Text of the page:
The interim health authority for Austin-Travis County says he expects a recommendation for Austinites to wear fabric face coverings when they're outside the home to become a requirement.

Gabriel C. Pérez / KUT

Gov. Greg Abbott said Monday he feels more confident now than ever in regard to Texas' ability to acquire personal protective equipment.

Julia Reihs / KUT

A food service worker with the Austin Independent School District died Thursday after testing positive for COVID-19.

Patricia Hernandez, who worked at Casis Elementary for 10 years, had not been involved in any AISD food distribution since schools closed March 13, the district said.

A man fishes and a man runs near Mueller Lake Park during the coronavirus pandemic.
Gabriel C. Pérez / KUT

We’ve all heard about the orders to stay home, practice social distancing and frequently wash our hands to help slow the spread of COVID-19. We’ve also probably seen or heard about people who just won't do that.

When the stakes are so high, why don't people follow instructions to help others and themselves?

The public radio stations that make up The Texas Newsroom are tracking cases and deaths based on counts from the Center for Systems Science and Engineering at Johns Hopkins University.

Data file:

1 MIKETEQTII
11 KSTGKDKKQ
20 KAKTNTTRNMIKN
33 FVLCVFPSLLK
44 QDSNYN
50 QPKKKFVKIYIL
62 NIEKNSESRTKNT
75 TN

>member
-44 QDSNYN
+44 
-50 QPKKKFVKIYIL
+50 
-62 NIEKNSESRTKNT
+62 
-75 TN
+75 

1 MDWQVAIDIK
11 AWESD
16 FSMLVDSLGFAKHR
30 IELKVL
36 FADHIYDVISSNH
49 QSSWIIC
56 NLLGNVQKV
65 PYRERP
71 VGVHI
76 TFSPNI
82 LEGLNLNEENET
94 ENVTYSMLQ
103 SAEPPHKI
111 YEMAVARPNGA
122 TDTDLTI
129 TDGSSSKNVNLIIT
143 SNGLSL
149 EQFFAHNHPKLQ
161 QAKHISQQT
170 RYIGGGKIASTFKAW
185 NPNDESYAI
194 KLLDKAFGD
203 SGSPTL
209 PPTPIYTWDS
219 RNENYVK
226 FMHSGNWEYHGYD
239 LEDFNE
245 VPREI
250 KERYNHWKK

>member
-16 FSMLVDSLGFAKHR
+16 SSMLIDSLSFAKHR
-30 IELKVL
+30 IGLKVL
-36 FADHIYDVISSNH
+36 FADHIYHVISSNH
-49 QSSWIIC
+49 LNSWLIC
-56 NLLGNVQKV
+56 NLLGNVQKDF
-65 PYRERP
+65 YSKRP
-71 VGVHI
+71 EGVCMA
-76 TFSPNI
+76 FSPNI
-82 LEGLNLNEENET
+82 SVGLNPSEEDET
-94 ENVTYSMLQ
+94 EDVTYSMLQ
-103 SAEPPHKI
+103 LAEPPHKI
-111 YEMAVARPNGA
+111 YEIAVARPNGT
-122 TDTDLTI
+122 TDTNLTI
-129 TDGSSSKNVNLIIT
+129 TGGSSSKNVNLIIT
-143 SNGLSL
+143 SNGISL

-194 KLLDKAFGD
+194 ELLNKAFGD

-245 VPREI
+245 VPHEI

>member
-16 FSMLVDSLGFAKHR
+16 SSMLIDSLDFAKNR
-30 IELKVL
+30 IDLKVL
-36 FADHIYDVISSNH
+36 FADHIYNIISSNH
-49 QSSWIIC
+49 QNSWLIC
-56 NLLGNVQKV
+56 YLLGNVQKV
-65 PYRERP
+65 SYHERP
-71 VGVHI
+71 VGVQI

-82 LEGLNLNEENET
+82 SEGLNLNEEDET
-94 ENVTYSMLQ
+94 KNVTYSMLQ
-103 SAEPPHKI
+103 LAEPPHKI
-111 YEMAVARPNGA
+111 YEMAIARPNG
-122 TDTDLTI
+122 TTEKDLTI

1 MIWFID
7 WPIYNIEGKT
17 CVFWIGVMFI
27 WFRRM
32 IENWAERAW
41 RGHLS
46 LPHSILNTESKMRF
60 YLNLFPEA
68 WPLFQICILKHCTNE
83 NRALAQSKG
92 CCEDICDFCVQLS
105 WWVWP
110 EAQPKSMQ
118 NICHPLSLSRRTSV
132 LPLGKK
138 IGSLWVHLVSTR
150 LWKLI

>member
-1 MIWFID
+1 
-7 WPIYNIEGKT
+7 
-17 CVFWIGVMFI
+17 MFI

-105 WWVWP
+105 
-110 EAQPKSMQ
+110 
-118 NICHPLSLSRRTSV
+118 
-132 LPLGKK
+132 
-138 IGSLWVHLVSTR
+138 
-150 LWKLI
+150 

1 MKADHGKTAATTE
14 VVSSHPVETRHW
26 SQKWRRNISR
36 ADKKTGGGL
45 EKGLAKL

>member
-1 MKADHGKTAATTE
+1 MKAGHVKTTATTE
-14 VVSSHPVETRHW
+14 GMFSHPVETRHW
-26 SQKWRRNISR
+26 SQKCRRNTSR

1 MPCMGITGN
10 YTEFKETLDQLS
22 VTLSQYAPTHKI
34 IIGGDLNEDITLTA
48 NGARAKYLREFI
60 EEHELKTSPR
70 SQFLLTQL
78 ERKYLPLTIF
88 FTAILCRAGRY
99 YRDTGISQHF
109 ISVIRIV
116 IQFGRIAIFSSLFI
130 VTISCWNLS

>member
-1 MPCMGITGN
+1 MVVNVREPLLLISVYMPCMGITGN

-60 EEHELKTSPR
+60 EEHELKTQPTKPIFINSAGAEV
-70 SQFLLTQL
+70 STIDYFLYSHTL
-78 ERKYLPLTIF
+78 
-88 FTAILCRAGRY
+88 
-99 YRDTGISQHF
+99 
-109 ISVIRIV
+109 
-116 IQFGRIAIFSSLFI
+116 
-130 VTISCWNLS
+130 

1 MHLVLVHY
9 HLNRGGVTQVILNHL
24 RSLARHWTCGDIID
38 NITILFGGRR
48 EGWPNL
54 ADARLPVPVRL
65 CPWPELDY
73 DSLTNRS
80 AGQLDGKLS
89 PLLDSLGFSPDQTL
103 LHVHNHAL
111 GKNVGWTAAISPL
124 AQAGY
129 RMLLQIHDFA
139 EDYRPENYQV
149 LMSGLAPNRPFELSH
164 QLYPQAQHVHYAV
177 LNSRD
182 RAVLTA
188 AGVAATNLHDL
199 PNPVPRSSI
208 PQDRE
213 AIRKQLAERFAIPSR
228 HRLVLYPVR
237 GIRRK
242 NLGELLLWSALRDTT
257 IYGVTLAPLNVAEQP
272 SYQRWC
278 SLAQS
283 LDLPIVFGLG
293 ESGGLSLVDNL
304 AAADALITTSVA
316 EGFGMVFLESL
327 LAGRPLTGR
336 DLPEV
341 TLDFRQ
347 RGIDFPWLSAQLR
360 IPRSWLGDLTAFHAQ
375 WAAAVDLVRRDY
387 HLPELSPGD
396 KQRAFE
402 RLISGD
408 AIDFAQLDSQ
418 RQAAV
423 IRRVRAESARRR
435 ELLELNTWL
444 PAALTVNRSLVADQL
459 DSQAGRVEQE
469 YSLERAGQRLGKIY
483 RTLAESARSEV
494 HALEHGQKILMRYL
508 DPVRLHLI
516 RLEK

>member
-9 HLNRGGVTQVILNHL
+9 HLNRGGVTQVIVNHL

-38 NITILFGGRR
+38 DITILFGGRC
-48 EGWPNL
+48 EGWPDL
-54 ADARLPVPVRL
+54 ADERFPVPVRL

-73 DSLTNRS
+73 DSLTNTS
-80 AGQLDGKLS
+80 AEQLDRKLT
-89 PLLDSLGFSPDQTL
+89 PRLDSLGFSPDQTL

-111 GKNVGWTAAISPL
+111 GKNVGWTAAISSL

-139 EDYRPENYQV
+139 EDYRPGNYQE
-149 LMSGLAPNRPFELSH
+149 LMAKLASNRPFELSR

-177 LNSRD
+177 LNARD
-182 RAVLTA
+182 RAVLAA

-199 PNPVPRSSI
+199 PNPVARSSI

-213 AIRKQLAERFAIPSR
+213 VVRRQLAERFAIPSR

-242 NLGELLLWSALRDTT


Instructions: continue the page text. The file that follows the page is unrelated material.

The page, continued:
A sign on a business on South Congress noting the business is closed.
Gabriel C. Pérez / KUT

This post has local news on the coronavirus pandemic from Monday, April 6. Read Tuesday's live updates here. If you'd like to go through a roundup of COVID-19 news from the weekend, read it here. If you have a news tip or question, email us at

There's a COVID-19 outbreak at the Southeast Nursing & Rehabilitation Center.
Dominic Anthony / Texas Public Radio

Update: A third resident's death was reported on Sunday at the Southeast Nursing and Rehabilitation Center. The man was in his 60s with underlying health conditions.

A San Antonio nursing home has seen nearly 70 of its residents test positive for COVID-19. The outbreak at Southeast Nursing & Rehabilitation Center has sent shockwaves of alarm throughout local and county government and attracted national attention.